The humpbacked species richness-curve: A contingent rule for community ecology

International Journal of Ecology
By:  and 

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Abstract

Functional relationships involving species richness may be unimodal, monotonically increasing, monotonically decreasing, bimodal, multimodal, U-shaped, or with no discernable pattern. The unimodal relationships are the most interesting because they suggest dynamic, nonequilibrium community processes. For that reason, they are also contentious. In this paper, we provide a wide-ranging review of the literature on unimodal (humpbacked) species richness-relationships. Though not as widespread as previously thought, unimodal patterns of species richness are often associated with disturbance, predation and herbivory, productivity, spatial heterogeneity, environmental gradients, time, and latitude. These unimodal patterns are contingent on organism and environment; we examine unimodal species richness-curves involving plants, invertebrates, vertebrates, plankton, and microbes in marine, lacustrine, and terrestrial habitats. A goal of future research is to understand the contingent patterns and the complex, interacting processes that generate them.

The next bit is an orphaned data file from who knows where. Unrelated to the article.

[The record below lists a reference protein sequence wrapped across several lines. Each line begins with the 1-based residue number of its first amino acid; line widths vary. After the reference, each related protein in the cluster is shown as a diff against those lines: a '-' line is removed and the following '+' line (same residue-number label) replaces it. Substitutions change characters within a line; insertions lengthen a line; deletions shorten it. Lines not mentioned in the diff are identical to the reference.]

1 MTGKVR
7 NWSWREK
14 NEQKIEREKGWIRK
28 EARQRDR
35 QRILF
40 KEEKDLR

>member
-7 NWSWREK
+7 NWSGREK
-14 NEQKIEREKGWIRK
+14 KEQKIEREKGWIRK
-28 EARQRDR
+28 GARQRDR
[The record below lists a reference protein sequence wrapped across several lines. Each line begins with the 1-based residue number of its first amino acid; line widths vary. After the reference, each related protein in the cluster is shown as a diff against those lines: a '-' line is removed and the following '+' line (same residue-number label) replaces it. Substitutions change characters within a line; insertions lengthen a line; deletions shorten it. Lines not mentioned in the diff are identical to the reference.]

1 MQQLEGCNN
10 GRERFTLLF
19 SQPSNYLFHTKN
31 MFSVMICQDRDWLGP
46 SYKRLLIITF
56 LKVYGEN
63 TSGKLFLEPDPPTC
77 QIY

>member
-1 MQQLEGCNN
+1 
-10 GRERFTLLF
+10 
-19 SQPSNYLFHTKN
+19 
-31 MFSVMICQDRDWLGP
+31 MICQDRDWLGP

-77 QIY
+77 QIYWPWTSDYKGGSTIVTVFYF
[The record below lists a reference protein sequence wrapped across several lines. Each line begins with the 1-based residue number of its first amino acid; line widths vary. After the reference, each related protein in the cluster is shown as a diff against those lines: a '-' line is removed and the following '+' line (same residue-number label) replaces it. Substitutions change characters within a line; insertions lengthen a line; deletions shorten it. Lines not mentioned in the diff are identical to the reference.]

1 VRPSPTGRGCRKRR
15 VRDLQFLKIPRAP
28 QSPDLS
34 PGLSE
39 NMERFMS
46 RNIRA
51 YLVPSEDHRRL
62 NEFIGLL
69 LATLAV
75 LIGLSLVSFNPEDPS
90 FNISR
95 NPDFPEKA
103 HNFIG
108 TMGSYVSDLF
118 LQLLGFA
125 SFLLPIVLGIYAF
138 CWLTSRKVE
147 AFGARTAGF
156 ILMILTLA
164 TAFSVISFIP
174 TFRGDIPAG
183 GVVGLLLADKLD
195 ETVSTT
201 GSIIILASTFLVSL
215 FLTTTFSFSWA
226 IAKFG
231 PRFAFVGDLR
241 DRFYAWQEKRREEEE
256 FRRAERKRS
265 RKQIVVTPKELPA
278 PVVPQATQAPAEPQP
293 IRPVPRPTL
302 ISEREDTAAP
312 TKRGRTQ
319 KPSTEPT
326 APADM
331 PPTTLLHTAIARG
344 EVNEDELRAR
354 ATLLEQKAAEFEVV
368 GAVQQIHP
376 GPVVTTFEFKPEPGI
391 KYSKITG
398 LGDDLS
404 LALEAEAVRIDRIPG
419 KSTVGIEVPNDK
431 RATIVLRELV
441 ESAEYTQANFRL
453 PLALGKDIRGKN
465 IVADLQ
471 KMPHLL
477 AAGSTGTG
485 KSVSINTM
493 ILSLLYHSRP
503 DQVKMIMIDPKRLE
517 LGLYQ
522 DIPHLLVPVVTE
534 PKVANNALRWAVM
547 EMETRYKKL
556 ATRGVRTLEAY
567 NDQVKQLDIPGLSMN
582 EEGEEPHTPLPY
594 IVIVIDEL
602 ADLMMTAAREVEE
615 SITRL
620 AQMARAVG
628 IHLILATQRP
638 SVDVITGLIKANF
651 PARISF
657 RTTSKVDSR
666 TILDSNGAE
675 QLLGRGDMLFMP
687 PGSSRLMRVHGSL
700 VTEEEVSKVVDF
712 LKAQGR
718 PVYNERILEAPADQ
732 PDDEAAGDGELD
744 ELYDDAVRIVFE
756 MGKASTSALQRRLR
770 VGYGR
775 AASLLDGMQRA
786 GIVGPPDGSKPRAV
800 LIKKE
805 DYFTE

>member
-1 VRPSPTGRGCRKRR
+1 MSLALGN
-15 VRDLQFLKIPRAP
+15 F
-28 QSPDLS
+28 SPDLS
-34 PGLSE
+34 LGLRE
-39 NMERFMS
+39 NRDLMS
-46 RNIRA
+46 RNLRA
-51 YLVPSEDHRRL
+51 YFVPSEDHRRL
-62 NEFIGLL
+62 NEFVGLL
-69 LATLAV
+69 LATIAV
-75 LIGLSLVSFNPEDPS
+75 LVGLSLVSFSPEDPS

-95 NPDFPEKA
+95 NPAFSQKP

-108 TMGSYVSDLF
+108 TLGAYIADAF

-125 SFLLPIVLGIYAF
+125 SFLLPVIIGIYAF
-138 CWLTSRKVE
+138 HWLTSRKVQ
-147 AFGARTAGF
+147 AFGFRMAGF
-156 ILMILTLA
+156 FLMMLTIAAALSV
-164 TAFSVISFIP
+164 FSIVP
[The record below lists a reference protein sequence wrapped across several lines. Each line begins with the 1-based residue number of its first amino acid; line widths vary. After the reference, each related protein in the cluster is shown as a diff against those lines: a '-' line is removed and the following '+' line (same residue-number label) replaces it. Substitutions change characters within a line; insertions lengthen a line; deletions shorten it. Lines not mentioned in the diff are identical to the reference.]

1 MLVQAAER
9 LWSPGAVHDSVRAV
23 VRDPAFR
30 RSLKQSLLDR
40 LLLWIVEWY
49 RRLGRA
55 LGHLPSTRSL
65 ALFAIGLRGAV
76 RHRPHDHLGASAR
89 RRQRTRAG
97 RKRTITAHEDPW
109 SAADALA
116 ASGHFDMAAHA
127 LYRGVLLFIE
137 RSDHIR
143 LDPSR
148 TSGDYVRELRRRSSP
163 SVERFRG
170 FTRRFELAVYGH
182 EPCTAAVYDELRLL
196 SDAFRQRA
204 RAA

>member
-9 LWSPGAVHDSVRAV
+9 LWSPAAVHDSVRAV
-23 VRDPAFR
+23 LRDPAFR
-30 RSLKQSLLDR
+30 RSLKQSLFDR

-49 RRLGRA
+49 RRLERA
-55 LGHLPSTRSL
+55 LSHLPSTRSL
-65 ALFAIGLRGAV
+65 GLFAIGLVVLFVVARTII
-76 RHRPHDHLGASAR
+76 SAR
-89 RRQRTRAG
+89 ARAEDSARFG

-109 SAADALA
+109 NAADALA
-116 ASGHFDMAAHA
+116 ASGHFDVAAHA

Additional publication details

Publication type Article
Publication Subtype Journal Article
Title The humpbacked species richness-curve: A contingent rule for community ecology
Series title International Journal of Ecology
DOI 10.1155/2011/868426
Volume 2011
Issue 868426
Year Published 2011
Language English
Publisher Hindawi Publishing Corporation
Contributing office(s) Western Fisheries Research Center
Description 15 p.
Larger Work Type Article
Larger Work Subtype Journal Article
Larger Work Title International Journal of Ecology
Country United States